The Crying Indian

Ken Gorrellby Ken Gorrell,
Weirs Times Contributing Writer

In six months voters might decide to “Make America Great Again.” I won’t predict how that will turn out, though I suspect we would be no worse off than after eight years of “Hope and Change.” I certainly prefer the “great again” slogan to that of the other leading candidate, who declares herself “for America” in a way I find slightly threatening.
Well-conceived slogans, tag lines, and images resonate with us. Decades after the fact, people of my generation can easily fill in the blank for “Please don’t squeeze the _______.” We know what the San Francisco treat is, and we know what not to leave home without, even if we don’t carry that card. On the other hand, do you remember the campaign slogan for Lindsay Graham or Martin O’Malley?
Each spring I think about one of the best advertising images of all time. After the snow has receded but before the ferns cover up the mess, I grab a garbage bag and walk up and down the road near my house picking up trash. I remember doing this in the 1970s as part of a Cub Scout pack. To the certainties of death and taxes, I’d add litter. Not twenty-four hours after filling a contractor-grade bag, litter had reappeared, mostly in the form of large cans of cheap beer and hard iced tea. A friend once remarked that he lived a Big Mac away from the nearest McDonald’s; his explanation for all the wrappers strewn along the road near his home. Given my roadside debris, I guess I live a “tall boy” away from a convenience store.
Anyone older than 50 has already figured out the image to which I refer: The Crying Indian. Played by Iron Eyes Cody in a 1971 public service advertising campaign, the image of what we now must call a “Native American” shedding a tear as passengers toss trash out of car windows was produced by the Keep America Beautiful organization. Actor William Conrad narrated the ad, intoning “People start pollution; people can stop it.”
Cody was a Hollywood actor who played Native American roles in movies alongside John Wayne, Steve McQueen, and Richard Harris. And like most things coming out of Tinseltown, the lines between fact and fiction blur: Cody was born Espera Oscar de Corti and was said to be of Italian ancestry. But whether his tribe was Cherokee or Sicilian doesn’t change the fact that his tearful, feather headdressed-image resonated.
Thoughtless people continue to litter our roadways, but 45 years after the Crying Indian, America is a much cleaner place. Environmentalist scaremongers with a financial stake in the game push a false narrative, but the fact is that our air and water quality are much higher now than when I was a child. Water contamination incidents in Merrimack and Flint, MI, make headlines, but we’ve come a long way since the turn of the last century when millions of gallons of untreated sewage and industrial waste poured into our rivers every day, causing outbreaks of typhoid fever and other diseases.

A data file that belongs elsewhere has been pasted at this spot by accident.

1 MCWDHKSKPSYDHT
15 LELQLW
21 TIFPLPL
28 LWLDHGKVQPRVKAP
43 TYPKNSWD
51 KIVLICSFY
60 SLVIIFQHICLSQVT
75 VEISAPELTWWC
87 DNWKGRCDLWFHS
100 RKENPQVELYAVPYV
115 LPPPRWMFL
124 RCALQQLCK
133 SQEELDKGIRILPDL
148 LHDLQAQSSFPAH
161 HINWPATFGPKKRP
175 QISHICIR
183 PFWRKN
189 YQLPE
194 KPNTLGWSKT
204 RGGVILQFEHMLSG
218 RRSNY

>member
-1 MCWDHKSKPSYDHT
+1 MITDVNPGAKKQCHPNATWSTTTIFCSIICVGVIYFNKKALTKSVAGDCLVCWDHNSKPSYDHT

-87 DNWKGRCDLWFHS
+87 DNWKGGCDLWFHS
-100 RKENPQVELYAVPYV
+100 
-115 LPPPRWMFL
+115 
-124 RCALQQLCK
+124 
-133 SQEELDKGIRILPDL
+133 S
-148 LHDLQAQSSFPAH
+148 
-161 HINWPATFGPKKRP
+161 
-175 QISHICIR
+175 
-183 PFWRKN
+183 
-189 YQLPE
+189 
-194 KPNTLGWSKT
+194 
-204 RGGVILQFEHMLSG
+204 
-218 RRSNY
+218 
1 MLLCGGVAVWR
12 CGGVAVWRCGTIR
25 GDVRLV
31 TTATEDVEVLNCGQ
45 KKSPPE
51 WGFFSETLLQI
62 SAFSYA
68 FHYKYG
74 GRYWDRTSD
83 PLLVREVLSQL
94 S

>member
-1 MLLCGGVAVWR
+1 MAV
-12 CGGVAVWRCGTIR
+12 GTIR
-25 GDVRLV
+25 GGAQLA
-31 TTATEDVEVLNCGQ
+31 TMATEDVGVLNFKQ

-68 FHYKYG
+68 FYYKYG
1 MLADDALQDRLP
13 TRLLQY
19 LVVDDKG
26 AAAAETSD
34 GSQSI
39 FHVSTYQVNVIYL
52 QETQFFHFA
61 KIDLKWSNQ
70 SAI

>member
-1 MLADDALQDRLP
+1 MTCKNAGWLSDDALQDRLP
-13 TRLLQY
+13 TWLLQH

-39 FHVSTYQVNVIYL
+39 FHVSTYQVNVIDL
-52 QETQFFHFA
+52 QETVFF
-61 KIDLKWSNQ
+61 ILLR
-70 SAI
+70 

Air pollution has been declining even as we drive more miles in more cars and produce more energy to power our lives. Concentrations of ozone, particulates, lead, and sulfur dioxide have decreased dramatically over the past 50 years. If you don’t want to review statistics, watch old movies to see the difference in air quality.
There’s a scene in 1968’s Bullitt where Steve McQueen’s character Frank Bullitt is being driven to a San Francisco-area motel by Jacqueline Bisset’s Cathy in a Porsche 356 Cabriolet, looking very out-of-place among the huge Chevys and Fords. Watching the movie recently I wondered at how the two characters could carry on a conversation without coughing on the tailpipe emissions from the cars and trucks of the era. Numerous studies show an average 10 percent per year decline in automobile emissions since the 1960s. Industrial emissions have been reduced by even greater amounts.
America today is much cleaner than it was when I was a child. So why do polls show that most Americans – especially children – think pollution has either not improved or gotten worse? It’s not the data; it’s how it’s reported. Environmentalists, lawyers, regulators, and journalists all have a stake in perpetuating a false narrative. Tales of impending disaster sell copy, fund grants, and increase political power. Lies make the better calls to action. Facts are mundane by comparison.
Now, if we could just do something about those litterbugs…